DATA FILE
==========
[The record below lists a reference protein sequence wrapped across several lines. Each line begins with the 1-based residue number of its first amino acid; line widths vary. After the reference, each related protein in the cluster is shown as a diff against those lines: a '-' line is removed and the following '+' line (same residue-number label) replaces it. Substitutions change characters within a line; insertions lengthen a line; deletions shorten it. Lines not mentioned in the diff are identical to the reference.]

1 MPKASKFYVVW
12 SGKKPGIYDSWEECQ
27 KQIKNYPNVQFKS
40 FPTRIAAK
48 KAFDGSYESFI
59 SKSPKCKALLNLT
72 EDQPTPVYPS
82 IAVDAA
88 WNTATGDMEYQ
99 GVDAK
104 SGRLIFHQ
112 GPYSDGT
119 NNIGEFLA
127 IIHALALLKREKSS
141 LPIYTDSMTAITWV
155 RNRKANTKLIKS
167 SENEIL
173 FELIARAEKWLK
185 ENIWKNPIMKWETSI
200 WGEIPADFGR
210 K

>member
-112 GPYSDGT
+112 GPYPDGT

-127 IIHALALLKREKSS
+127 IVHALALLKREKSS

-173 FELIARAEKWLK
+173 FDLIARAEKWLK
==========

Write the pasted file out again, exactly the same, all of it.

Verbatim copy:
[The record below lists a reference protein sequence wrapped across several lines. Each line begins with the 1-based residue number of its first amino acid; line widths vary. After the reference, each related protein in the cluster is shown as a diff against those lines: a '-' line is removed and the following '+' line (same residue-number label) replaces it. Substitutions change characters within a line; insertions lengthen a line; deletions shorten it. Lines not mentioned in the diff are identical to the reference.]

1 MPKASKFYVVW
12 SGKKPGIYDSWEECQ
27 KQIKNYPNVQFKS
40 FPTRIAAK
48 KAFDGSYESFI
59 SKSPKCKALLNLT
72 EDQPTPVYPS
82 IAVDAA
88 WNTATGDMEYQ
99 GVDAK
104 SGRLIFHQ
112 GPYSDGT
119 NNIGEFLA
127 IIHALALLKREKSS
141 LPIYTDSMTAITWV
155 RNRKANTKLIKS
167 SENEIL
173 FELIARAEKWLK
185 ENIWKNPIMKWETSI
200 WGEIPADFGR
210 K

>member
-112 GPYSDGT
+112 GPYPDGT

-127 IIHALALLKREKSS
+127 IVHALALLKREKSS

-173 FELIARAEKWLK
+173 FDLIARAEKWLK